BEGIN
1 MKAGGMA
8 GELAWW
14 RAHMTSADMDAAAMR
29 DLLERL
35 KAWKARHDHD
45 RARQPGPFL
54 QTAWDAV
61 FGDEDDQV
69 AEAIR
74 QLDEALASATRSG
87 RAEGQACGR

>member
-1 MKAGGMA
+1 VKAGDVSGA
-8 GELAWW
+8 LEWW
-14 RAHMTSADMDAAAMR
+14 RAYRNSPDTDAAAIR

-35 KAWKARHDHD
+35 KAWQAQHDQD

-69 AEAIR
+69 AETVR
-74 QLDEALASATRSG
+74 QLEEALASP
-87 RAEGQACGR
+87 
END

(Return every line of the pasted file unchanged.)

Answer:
1 MKAGGMA
8 GELAWW
14 RAHMTSADMDAAAMR
29 DLLERL
35 KAWKARHDHD
45 RARQPGPFL
54 QTAWDAV
61 FGDEDDQV
69 AEAIR
74 QLDEALASATRSG
87 RAEGQACGR

>member
-1 MKAGGMA
+1 VKAGDVSGA
-8 GELAWW
+8 LEWW
-14 RAHMTSADMDAAAMR
+14 RAYRNSPDTDAAAIR

-35 KAWKARHDHD
+35 KAWQAQHDQD

-69 AEAIR
+69 AETVR
-74 QLDEALASATRSG
+74 QLEEALASP
-87 RAEGQACGR
+87 